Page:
We live in an overlap of ages
One of the most common logical fallacies is also one of the oldest. The “either/or” fallacy was identified in the 4th century B.C. by Plato and Aristotle.
It works like this: whatever you’re thinking about or arguing about, someone reduces the options to only two. “Either it’s _______ OR it’s ________.” And admittedly, there are many instances where the discussion really can be reduced to only one of two options — like pregnancy, citizenship, or having a pulse. Either you are or are not; you do or do not.
But in the wide majority of discussions, there are often many MANY options, not merely two. And that’s why the either/or fallacy is a logical trap. It’s like going to Publix and concluding you can only buy bread or cereal.
What does this have to do with seeking to faithfully follow Jesus?
Theologians have noticed from God’s Word that we live in a sort of overlap of Ages. They call it “The Now AND The Not Yet.” There is a way in which, after Jesus’ atoning death, His resurrection, and His outpouring of the Holy Spirit, we live a new age of redemption. The promises of the Old Testament have, in large measure, been fulfilled. This is what is already true, or Now.
And yet… there are also many aspects of God’s promises that are out ahead of us still. Evil still rages. Satan storms around, wreaking havoc with his selfish tantrums. People still suffer and die every day — even believers. And the promises of final judgment, and the new heavens and the new earth are still, as yet, unfulfilled. This is the Not Yet.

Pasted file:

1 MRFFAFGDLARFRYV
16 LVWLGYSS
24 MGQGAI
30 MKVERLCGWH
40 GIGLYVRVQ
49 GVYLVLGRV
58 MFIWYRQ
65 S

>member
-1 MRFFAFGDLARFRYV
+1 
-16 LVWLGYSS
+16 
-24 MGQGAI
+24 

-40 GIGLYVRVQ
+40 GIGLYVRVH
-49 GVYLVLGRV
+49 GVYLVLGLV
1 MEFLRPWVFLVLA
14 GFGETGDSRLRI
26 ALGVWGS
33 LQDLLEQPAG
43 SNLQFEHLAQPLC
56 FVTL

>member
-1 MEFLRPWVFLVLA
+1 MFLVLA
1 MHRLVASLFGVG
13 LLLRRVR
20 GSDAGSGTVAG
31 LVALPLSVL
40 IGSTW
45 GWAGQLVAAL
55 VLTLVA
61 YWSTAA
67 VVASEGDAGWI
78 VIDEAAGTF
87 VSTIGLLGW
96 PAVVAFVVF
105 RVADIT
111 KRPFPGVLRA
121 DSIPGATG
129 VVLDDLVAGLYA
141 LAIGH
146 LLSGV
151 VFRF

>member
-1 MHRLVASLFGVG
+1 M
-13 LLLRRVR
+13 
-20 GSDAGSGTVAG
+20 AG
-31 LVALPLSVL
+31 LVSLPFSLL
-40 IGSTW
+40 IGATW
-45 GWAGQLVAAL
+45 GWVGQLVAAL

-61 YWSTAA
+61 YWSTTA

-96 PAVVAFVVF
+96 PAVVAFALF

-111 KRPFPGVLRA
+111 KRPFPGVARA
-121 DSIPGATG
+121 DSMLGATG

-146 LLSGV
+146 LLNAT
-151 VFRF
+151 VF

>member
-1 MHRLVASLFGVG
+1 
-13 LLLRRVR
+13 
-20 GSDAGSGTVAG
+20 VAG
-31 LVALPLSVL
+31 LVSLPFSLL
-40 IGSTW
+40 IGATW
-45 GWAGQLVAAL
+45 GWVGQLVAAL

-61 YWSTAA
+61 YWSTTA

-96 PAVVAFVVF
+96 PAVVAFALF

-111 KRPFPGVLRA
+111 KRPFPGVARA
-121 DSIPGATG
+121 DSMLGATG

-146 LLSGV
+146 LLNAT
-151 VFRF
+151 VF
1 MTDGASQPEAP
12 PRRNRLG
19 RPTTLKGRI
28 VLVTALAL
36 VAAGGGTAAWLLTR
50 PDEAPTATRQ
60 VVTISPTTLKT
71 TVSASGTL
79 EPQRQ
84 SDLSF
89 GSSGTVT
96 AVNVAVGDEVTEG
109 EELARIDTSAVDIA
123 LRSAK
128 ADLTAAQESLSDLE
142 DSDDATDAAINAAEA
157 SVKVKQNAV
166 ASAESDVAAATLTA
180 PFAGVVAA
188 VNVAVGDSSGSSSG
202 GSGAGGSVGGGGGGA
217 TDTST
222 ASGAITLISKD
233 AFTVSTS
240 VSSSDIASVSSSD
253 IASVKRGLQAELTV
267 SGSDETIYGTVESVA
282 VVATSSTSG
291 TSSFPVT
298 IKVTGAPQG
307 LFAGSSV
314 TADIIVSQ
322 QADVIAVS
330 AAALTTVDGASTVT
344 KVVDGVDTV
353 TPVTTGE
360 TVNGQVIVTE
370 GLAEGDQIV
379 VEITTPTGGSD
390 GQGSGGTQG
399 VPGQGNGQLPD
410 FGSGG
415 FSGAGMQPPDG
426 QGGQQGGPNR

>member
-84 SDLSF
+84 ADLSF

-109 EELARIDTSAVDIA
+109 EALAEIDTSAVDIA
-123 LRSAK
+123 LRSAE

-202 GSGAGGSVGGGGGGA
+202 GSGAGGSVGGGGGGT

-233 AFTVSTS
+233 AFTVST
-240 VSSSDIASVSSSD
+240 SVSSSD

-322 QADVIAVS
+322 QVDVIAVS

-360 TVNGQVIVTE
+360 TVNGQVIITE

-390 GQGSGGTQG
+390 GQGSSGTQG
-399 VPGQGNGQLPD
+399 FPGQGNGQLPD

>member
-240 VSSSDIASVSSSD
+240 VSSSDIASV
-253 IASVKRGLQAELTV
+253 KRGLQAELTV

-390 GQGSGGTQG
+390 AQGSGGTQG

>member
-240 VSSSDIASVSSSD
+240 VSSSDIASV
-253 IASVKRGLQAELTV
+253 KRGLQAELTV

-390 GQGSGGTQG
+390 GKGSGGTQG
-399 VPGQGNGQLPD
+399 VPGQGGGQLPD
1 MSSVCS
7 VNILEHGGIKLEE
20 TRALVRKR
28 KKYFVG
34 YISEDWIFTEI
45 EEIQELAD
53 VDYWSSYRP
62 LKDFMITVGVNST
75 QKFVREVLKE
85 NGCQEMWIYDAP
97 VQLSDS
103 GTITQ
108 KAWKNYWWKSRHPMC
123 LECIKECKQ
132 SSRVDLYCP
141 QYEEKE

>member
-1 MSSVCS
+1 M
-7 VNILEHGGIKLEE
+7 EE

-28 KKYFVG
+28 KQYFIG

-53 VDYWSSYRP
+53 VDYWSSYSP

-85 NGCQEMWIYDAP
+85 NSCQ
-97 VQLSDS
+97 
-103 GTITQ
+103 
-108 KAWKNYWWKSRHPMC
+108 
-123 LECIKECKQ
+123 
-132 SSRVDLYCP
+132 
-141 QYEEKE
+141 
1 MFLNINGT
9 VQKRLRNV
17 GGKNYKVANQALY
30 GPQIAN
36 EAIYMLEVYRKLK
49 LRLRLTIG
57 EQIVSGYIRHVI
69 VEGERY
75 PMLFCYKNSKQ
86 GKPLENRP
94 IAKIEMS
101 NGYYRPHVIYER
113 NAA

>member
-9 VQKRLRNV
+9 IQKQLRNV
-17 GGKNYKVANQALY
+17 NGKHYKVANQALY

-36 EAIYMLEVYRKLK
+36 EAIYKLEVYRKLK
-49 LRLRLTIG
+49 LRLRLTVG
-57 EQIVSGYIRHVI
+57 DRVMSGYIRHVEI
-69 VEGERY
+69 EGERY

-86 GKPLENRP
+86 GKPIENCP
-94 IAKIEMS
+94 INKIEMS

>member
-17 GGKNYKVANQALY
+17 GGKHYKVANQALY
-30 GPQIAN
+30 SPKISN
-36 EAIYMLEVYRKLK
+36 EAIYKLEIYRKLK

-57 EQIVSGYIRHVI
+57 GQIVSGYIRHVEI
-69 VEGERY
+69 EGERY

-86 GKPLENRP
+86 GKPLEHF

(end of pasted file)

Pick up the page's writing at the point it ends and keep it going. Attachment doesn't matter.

Our fallacy comes into play when people want to insist only on one or the other. By denying the Already or the Now of redemption, we will live a very bleak life. It will leave us concluding that because evil is still active, that NO hope is reasonable or even possible. But by denying the Not Yet of God’s promises, we get overconfident or lack compassion for people who are suffering. By forgetting that much of God’s work to finally redeem us is out ahead of us in the future, we can be naive about evil’s power in the world or even in our own hearts.
So, how comfortable are you in tension?
The theologian J.I. Packer once observed that it’s hard to walk a mountain ridge. Gravity wants to pull us down one side or the other, and if we’re not vigilant, we can subtly begin to give way to the resolute pull toward one side. But the gift of the Now and the Not Yet is that it describes reality. It is really true that both of these aspects of God’s work are in play. There is no either/or.
Now, I can trust and rejoice even that Jesus said, “It is finished,” as He died for me. It is now true that what had to be done has been done to atone for all of my failures and sin. It is also just as true that “He is risen!” Jesus succeeded where Adam failed! Death has been shattered by GOD! And He has guaranteed that as we trust Him, He seals that victory to us forever. I now have access to the Father, in Christ, as His own adopted child. His Spirit lives in me, both now and forever.
And yet, I can humbly wait for Jesus’ return. I can trust that as He kept His promises to atone for me and be raised from the dead, that He will also keep His promises to return. While it rages (at times apparently un-diminished), evil will not win. It cannot. And so we wait with a hopeful perspective.